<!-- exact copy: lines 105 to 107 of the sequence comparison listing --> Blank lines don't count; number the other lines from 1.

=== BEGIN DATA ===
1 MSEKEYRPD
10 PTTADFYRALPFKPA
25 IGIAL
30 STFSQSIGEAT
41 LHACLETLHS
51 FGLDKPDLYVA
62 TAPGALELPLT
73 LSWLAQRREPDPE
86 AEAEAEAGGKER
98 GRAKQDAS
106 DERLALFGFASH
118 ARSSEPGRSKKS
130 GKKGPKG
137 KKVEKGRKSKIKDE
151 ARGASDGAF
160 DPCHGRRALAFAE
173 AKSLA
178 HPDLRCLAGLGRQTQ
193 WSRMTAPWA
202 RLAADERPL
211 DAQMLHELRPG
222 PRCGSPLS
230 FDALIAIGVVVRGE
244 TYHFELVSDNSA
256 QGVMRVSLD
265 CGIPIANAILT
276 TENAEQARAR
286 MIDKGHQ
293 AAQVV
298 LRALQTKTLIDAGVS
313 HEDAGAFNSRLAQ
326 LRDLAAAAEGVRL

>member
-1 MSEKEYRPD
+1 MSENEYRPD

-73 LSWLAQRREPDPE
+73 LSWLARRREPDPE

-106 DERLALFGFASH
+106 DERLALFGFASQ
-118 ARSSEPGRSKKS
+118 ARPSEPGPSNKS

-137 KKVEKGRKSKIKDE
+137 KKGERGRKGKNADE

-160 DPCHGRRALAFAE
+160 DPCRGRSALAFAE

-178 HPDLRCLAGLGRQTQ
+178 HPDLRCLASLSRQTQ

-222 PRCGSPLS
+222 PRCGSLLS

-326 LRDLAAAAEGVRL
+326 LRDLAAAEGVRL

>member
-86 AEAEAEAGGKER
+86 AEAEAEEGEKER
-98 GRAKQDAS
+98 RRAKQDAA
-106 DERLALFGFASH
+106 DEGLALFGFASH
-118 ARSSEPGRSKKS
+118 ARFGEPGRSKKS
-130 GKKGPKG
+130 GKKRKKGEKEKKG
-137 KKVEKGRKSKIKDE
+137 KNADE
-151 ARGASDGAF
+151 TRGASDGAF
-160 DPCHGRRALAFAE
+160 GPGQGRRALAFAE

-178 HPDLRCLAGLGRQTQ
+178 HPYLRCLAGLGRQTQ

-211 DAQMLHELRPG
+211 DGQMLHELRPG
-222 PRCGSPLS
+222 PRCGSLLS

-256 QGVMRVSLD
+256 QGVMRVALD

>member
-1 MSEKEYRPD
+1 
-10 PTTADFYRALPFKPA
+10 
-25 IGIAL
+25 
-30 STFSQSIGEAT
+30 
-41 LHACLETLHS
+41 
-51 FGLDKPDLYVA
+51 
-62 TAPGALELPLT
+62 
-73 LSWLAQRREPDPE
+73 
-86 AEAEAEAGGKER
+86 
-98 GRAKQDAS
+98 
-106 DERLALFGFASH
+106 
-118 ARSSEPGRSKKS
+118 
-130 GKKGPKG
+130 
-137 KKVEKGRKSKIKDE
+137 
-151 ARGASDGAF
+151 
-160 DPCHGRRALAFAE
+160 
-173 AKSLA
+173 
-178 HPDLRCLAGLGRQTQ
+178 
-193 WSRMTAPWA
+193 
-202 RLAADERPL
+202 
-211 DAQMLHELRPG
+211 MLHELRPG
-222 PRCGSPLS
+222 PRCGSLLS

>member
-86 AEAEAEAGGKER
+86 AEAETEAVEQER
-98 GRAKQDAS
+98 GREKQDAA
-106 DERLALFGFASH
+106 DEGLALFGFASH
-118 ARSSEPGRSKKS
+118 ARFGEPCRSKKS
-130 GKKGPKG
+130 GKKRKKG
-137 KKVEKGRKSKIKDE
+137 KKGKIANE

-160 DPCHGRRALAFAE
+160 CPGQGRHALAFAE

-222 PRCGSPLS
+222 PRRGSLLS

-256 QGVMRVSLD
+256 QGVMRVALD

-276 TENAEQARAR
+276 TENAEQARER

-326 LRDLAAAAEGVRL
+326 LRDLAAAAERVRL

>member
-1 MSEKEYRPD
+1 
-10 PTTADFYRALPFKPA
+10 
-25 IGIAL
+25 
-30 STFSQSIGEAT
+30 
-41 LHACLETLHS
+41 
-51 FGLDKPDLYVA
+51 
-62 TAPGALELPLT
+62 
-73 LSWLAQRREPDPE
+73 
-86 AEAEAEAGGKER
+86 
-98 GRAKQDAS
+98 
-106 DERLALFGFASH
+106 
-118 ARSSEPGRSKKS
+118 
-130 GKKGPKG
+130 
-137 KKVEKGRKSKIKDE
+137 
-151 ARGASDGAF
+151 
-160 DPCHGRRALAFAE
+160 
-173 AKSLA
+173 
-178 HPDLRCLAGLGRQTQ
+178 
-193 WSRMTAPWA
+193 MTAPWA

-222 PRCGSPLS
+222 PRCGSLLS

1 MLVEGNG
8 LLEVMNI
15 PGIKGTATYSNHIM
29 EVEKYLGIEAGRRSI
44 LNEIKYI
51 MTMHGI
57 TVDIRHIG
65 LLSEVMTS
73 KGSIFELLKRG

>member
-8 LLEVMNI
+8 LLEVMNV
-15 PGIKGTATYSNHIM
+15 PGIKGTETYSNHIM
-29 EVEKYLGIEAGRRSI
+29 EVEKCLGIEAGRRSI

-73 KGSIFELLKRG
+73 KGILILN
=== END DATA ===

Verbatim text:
+137 
-151 ARGASDGAF
+151 